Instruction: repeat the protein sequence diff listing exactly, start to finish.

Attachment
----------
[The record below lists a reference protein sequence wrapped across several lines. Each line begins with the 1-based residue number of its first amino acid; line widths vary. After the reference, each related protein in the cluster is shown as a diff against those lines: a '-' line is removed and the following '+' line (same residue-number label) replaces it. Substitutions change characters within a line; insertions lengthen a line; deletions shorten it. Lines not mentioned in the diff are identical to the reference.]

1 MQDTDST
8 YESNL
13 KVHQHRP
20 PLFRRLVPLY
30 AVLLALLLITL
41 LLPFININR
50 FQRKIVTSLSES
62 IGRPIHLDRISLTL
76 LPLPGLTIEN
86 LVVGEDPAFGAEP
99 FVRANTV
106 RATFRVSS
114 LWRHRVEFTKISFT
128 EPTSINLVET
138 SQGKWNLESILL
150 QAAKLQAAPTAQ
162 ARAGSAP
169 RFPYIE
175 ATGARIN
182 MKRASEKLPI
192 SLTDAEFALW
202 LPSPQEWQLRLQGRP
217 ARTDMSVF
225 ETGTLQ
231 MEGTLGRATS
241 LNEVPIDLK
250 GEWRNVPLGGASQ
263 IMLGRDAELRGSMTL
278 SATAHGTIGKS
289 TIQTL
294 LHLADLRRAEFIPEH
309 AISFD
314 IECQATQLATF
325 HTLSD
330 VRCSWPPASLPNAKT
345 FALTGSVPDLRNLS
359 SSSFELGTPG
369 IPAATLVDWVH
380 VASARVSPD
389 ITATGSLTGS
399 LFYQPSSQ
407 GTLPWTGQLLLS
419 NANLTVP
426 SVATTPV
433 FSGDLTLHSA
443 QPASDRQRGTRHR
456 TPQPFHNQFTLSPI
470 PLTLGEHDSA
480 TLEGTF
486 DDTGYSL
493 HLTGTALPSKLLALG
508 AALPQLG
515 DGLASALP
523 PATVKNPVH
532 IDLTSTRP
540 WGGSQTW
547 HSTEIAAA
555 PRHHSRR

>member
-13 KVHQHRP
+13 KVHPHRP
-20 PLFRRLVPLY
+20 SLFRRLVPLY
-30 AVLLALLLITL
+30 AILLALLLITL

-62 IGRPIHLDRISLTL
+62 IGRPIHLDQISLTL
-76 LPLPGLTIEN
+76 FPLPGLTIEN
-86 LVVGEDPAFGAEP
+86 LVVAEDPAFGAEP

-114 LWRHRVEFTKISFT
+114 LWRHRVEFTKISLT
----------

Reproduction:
[The record below lists a reference protein sequence wrapped across several lines. Each line begins with the 1-based residue number of its first amino acid; line widths vary. After the reference, each related protein in the cluster is shown as a diff against those lines: a '-' line is removed and the following '+' line (same residue-number label) replaces it. Substitutions change characters within a line; insertions lengthen a line; deletions shorten it. Lines not mentioned in the diff are identical to the reference.]

1 MQDTDST
8 YESNL
13 KVHQHRP
20 PLFRRLVPLY
30 AVLLALLLITL
41 LLPFININR
50 FQRKIVTSLSES
62 IGRPIHLDRISLTL
76 LPLPGLTIEN
86 LVVGEDPAFGAEP
99 FVRANTV
106 RATFRVSS
114 LWRHRVEFTKISFT
128 EPTSINLVET
138 SQGKWNLESILL
150 QAAKLQAAPTAQ
162 ARAGSAP
169 RFPYIE
175 ATGARIN
182 MKRASEKLPI
192 SLTDAEFALW
202 LPSPQEWQLRLQGRP
217 ARTDMSVF
225 ETGTLQ
231 MEGTLGRATS
241 LNEVPIDLK
250 GEWRNVPLGGASQ
263 IMLGRDAELRGSMTL
278 SATAHGTIGKS
289 TIQTL
294 LHLADLRRAEFIPEH
309 AISFD
314 IECQATQLATF
325 HTLSD
330 VRCSWPPASLPNAKT
345 FALTGSVPDLRNLS
359 SSSFELGTPG
369 IPAATLVDWVH
380 VASARVSPD
389 ITATGSLTGS
399 LFYQPSSQ
407 GTLPWTGQLLLS
419 NANLTVP
426 SVATTPV
433 FSGDLTLHSA
443 QPASDRQRGTRHR
456 TPQPFHNQFTLSPI
470 PLTLGEHDSA
480 TLEGTF
486 DDTGYSL
493 HLTGTALPSKLLALG
508 AALPQLG
515 DGLASALP
523 PATVKNPVH
532 IDLTSTRP
540 WGGSQTW
547 HSTEIAAA
555 PRHHSRR

>member
-13 KVHQHRP
+13 KVHPHRP
-20 PLFRRLVPLY
+20 SLFRRLVPLY
-30 AVLLALLLITL
+30 AILLALLLITL

-62 IGRPIHLDRISLTL
+62 IGRPIHLDQISLTL
-76 LPLPGLTIEN
+76 FPLPGLTIEN
-86 LVVGEDPAFGAEP
+86 LVVAEDPAFGAEP

-114 LWRHRVEFTKISFT
+114 LWRHRVEFTKISLT